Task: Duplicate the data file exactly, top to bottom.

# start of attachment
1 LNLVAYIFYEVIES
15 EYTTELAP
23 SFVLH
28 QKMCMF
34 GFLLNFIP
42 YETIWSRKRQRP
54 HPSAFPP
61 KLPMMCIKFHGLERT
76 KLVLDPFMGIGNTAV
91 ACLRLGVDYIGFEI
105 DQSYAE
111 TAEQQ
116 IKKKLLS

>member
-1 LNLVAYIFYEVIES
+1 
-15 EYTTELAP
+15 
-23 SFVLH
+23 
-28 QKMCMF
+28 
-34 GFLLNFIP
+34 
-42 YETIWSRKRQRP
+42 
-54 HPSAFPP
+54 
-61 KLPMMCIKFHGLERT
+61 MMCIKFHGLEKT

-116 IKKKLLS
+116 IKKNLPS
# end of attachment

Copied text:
1 LNLVAYIFYEVIES
15 EYTTELAP
23 SFVLH
28 QKMCMF
34 GFLLNFIP
42 YETIWSRKRQRP
54 HPSAFPP
61 KLPMMCIKFHGLERT
76 KLVLDPFMGIGNTAV
91 ACLRLGVDYIGFEI
105 DQSYAE
111 TAEQQ
116 IKKKLLS

>member
-1 LNLVAYIFYEVIES
+1 
-15 EYTTELAP
+15 
-23 SFVLH
+23 
-28 QKMCMF
+28 
-34 GFLLNFIP
+34 
-42 YETIWSRKRQRP
+42 
-54 HPSAFPP
+54 
-61 KLPMMCIKFHGLERT
+61 MMCIKFHGLEKT

-116 IKKKLLS
+116 IKKNLPS